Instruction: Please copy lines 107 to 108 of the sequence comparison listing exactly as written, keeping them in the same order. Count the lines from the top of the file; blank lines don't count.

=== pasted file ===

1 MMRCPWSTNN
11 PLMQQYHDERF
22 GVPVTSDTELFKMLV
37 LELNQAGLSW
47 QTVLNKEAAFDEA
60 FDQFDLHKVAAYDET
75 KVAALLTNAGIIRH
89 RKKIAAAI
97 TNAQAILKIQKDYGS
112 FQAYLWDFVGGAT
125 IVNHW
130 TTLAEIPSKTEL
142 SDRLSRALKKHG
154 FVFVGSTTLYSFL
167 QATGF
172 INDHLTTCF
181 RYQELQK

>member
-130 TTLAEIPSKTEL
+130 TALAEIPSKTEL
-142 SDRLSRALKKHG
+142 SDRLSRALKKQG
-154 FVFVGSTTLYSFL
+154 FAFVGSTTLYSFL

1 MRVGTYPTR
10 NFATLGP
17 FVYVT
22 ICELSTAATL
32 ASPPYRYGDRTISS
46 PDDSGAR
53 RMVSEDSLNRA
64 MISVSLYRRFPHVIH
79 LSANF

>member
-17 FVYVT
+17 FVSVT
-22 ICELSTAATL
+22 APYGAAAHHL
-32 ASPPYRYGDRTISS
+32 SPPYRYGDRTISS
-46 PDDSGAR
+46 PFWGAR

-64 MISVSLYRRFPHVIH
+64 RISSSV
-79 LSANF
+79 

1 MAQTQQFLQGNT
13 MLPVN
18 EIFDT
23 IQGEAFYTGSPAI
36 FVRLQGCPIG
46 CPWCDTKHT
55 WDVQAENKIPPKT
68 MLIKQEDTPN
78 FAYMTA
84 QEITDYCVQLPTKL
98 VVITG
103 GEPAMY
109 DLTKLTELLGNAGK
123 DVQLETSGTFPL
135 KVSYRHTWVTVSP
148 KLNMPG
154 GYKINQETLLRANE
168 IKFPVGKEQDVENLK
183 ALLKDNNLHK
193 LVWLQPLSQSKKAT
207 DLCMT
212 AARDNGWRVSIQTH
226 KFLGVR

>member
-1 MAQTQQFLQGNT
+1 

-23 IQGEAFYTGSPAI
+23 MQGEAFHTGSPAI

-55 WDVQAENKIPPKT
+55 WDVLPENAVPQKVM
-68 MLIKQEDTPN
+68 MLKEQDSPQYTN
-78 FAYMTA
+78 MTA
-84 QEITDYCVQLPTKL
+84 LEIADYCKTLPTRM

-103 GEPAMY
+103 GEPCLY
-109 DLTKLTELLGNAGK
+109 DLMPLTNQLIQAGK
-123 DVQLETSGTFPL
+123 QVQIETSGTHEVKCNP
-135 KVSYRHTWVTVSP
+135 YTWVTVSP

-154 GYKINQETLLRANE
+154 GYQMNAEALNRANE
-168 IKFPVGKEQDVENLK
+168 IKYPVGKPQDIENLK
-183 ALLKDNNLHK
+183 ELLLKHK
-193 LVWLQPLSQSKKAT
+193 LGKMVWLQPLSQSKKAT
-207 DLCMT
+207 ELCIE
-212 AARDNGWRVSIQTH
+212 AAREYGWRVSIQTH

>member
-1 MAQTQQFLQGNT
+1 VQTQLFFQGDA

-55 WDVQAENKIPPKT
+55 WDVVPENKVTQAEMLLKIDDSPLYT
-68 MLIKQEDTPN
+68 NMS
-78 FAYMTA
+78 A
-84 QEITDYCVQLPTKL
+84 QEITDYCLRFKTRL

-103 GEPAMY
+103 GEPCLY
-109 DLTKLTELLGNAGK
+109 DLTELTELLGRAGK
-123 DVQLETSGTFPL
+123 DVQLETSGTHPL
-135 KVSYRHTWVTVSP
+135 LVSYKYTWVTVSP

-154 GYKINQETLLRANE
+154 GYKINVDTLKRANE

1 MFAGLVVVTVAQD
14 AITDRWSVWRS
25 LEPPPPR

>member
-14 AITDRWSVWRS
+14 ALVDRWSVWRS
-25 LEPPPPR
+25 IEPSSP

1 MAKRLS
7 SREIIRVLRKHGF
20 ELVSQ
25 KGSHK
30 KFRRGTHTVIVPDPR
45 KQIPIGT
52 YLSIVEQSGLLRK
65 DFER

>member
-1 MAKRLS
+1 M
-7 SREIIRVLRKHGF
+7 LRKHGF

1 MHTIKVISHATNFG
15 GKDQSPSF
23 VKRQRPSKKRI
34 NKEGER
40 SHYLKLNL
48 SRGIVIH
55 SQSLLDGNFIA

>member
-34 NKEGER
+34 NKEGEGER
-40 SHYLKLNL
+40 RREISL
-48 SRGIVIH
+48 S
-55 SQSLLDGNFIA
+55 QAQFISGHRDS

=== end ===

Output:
+55 WDVVPENKVTQAEMLLKIDDSPLYT
-68 MLIKQEDTPN